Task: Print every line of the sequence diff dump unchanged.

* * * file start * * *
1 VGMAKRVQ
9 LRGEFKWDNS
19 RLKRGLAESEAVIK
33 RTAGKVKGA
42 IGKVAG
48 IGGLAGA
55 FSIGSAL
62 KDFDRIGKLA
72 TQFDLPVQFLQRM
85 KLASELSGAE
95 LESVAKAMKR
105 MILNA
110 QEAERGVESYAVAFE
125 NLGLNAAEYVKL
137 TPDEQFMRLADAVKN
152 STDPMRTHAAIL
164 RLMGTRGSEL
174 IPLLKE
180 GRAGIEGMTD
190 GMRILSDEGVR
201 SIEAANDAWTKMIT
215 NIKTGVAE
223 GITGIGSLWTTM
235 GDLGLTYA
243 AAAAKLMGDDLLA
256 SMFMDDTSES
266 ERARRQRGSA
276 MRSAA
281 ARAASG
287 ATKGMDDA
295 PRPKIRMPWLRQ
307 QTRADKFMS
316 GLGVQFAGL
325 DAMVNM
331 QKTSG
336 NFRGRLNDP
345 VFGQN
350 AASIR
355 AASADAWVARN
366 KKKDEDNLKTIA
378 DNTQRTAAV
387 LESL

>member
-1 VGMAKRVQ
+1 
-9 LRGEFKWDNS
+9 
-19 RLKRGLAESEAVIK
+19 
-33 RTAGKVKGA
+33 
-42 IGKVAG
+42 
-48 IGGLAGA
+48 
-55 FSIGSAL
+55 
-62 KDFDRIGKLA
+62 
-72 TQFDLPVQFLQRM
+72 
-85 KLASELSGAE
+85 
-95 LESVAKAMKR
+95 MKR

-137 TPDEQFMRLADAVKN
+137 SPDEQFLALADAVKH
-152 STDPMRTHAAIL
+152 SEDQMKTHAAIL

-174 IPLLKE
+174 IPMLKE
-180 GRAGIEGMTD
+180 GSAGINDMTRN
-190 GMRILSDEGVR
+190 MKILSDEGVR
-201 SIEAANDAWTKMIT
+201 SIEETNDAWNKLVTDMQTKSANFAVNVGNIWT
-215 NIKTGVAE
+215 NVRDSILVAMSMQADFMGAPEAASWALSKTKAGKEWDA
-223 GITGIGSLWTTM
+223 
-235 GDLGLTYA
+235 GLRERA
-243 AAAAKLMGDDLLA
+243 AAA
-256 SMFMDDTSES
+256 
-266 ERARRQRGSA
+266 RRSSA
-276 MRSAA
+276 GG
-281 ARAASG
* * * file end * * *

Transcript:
1 VGMAKRVQ
9 LRGEFKWDNS
19 RLKRGLAESEAVIK
33 RTAGKVKGA
42 IGKVAG
48 IGGLAGA
55 FSIGSAL
62 KDFDRIGKLA
72 TQFDLPVQFLQRM
85 KLASELSGAE
95 LESVAKAMKR
105 MILNA
110 QEAERGVESYAVAFE
125 NLGLNAAEYVKL
137 TPDEQFMRLADAVKN
152 STDPMRTHAAIL
164 RLMGTRGSEL
174 IPLLKE
180 GRAGIEGMTD
190 GMRILSDEGVR
201 SIEAANDAWTKMIT
215 NIKTGVAE
223 GITGIGSLWTTM
235 GDLGLTYA
243 AAAAKLMGDDLLA
256 SMFMDDTSES
266 ERARRQRGSA
276 MRSAA
281 ARAASG
287 ATKGMDDA
295 PRPKIRMPWLRQ
307 QTRADKFMS
316 GLGVQFAGL
325 DAMVNM
331 QKTSG
336 NFRGRLNDP
345 VFGQN
350 AASIR
355 AASADAWVARN
366 KKKDEDNLKTIA
378 DNTQRTAAV
387 LESL

>member
-1 VGMAKRVQ
+1 
-9 LRGEFKWDNS
+9 
-19 RLKRGLAESEAVIK
+19 
-33 RTAGKVKGA
+33 
-42 IGKVAG
+42 
-48 IGGLAGA
+48 
-55 FSIGSAL
+55 
-62 KDFDRIGKLA
+62 
-72 TQFDLPVQFLQRM
+72 
-85 KLASELSGAE
+85 
-95 LESVAKAMKR
+95 MKR

-137 TPDEQFMRLADAVKN
+137 SPDEQFLALADAVKH
-152 STDPMRTHAAIL
+152 SEDQMKTHAAIL

-174 IPLLKE
+174 IPMLKE
-180 GRAGIEGMTD
+180 GSAGINDMTRN
-190 GMRILSDEGVR
+190 MKILSDEGVR
-201 SIEAANDAWTKMIT
+201 SIEETNDAWNKLVTDMQTKSANFAVNVGNIWT
-215 NIKTGVAE
+215 NVRDSILVAMSMQADFMGAPEAASWALSKTKAGKEWDA
-223 GITGIGSLWTTM
+223 
-235 GDLGLTYA
+235 GLRERA
-243 AAAAKLMGDDLLA
+243 AAA
-256 SMFMDDTSES
+256 
-266 ERARRQRGSA
+266 RRSSA
-276 MRSAA
+276 GG
-281 ARAASG